• 6.1 percent were victims of anti-Catholic bias.
  • 2.5 percent were victims of anti-Protestant bias.
  • 1.2 percent were victims of anti-Atheist/Agnostic bias.
  • 11.0 percent were victims of bias against other religions (anti-other religion). (Based on Table 1.)

Ethnicity

Hate crimes motivated by the offenders’ biases toward particular ethnicities were directed at 821 victims. Of these victims:

  • 52.6 percent were victimized because of anti-not Hispanic or Latino bias.
  • 47.4 percent were targeted because of anti-Hispanic or Latino bias. (Based on Table 1.)

Note: the term anti-not Hispanic or Latino does not imply the victim was targeted because he/she was not of Hispanic origin, but it refers to other or unspecified ethnic biases that are not Hispanic or Latino.

Disability bias

Of the 96 victims of hate crimes due to the offenders’ biases against disabilities:

  • 70 were targets of anti-mental disability bias.
  • 26 were victims of anti-physical disability bias. (See Table 1.)

Gender bias

Of the 40 victims of hate crime motivated by offenders’ biases toward gender:

  • 28 were categorized as anti-female.
  • 12 were anti-male.

Gender-identity bias

Of the 109 victims of gender-identity bias:

  • 69 were victims of anti-transgender bias.
  • 40 were victims of anti-gender non-conforming bias.

By crime category

Of the 6,727 victims of hate crime, 60.2 percent were victims of crimes against persons, and 39.0 percent were victims of crimes against property. The remaining 0.8 percent were victims of crimes against society. (Based on Table 2.)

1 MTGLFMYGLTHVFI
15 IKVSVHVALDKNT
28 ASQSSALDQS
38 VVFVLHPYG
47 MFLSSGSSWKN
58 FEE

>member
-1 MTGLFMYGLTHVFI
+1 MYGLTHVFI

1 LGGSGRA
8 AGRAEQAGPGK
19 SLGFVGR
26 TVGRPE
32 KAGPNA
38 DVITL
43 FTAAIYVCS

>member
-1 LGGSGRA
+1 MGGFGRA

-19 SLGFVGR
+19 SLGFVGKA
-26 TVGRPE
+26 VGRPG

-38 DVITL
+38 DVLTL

By offense type

Crimes against persons

In 2014, 4,048 victims of hate crimes were victims of crimes against persons. Regarding these victims and the crimes committed against them:

  • 4 persons were murdered, and 9 were raped. (Concerning rape, data for all 9 rapes were submitted under the UCR Program’s revised definition. See the Methodology for more information about this and other program changes.)
  • 43.1 percent of the victims were intimidated.
  • 37.4 percent were victims of simple assault.
  • 19.0 percent were victims of aggravated assault.
  • 0.1 percent (6) were victims of other types of offenses, which are collected only in the National Incident-Based Reporting System (NIBRS). (Based on Table 2.)

Crimes against property

In 2014, 2,624 victims of hate crimes were victims of crimes against property. Of these:

  • 72.7 percent were victims of destruction/damage/vandalism.
  • 9.8 percent were victims of larceny-theft.
  • 7.9 percent were victims of burglary.
  • 5.3 percent were victims of robbery.
  • 1.5 percent were victims of arson.
  • 0.8 percent (22) were victims of motor vehicle theft.
  • 2.1 percent were victims of other types of hate crime offenses, which are collected only in the NIBRS. (Based on Table 2.)

Crimes against society

There were 55 victims of hate crimes categorized as crimes against society. (See Table 2.) Crimes against society (e.g., weapon law violations, drug/narcotic offenses, gambling offenses) represent society’s prohibition against engaging in certain types of activity; they are typically victimless crimes in which property is not the object.